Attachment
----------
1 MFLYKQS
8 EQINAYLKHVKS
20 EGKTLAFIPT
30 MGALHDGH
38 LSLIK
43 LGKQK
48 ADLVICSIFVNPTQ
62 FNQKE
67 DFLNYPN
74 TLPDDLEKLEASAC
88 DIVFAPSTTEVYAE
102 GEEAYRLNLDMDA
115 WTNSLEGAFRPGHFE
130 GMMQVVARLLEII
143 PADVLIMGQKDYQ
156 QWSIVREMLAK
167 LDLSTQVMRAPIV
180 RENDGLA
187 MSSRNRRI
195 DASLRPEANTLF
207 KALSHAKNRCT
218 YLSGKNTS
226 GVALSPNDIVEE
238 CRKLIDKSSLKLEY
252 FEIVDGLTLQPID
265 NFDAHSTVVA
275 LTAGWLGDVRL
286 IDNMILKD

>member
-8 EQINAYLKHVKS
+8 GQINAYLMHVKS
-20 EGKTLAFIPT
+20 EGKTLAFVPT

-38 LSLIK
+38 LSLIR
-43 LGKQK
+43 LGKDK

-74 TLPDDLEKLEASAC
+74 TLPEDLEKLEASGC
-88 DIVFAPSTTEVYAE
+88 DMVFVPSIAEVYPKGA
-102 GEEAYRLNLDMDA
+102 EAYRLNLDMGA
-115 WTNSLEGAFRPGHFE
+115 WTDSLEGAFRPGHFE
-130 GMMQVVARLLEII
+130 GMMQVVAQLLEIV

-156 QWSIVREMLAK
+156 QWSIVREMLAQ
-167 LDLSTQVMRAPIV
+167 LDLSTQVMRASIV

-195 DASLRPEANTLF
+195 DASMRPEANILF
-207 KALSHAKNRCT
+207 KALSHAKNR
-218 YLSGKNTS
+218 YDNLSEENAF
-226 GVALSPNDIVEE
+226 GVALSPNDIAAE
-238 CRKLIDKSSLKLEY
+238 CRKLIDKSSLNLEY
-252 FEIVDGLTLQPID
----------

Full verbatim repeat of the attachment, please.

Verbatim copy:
1 MFLYKQS
8 EQINAYLKHVKS
20 EGKTLAFIPT
30 MGALHDGH
38 LSLIK
43 LGKQK
48 ADLVICSIFVNPTQ
62 FNQKE
67 DFLNYPN
74 TLPDDLEKLEASAC
88 DIVFAPSTTEVYAE
102 GEEAYRLNLDMDA
115 WTNSLEGAFRPGHFE
130 GMMQVVARLLEII
143 PADVLIMGQKDYQ
156 QWSIVREMLAK
167 LDLSTQVMRAPIV
180 RENDGLA
187 MSSRNRRI
195 DASLRPEANTLF
207 KALSHAKNRCT
218 YLSGKNTS
226 GVALSPNDIVEE
238 CRKLIDKSSLKLEY
252 FEIVDGLTLQPID
265 NFDAHSTVVA
275 LTAGWLGDVRL
286 IDNMILKD

>member
-8 EQINAYLKHVKS
+8 GQINAYLMHVKS
-20 EGKTLAFIPT
+20 EGKTLAFVPT

-38 LSLIK
+38 LSLIR
-43 LGKQK
+43 LGKDK

-74 TLPDDLEKLEASAC
+74 TLPEDLEKLEASGC
-88 DIVFAPSTTEVYAE
+88 DMVFVPSIAEVYPKGA
-102 GEEAYRLNLDMDA
+102 EAYRLNLDMGA
-115 WTNSLEGAFRPGHFE
+115 WTDSLEGAFRPGHFE
-130 GMMQVVARLLEII
+130 GMMQVVAQLLEIV

-156 QWSIVREMLAK
+156 QWSIVREMLAQ
-167 LDLSTQVMRAPIV
+167 LDLSTQVMRASIV

-195 DASLRPEANTLF
+195 DASMRPEANILF
-207 KALSHAKNRCT
+207 KALSHAKNR
-218 YLSGKNTS
+218 YDNLSEENAF
-226 GVALSPNDIVEE
+226 GVALSPNDIAAE
-238 CRKLIDKSSLKLEY
+238 CRKLIDKSSLNLEY
-252 FEIVDGLTLQPID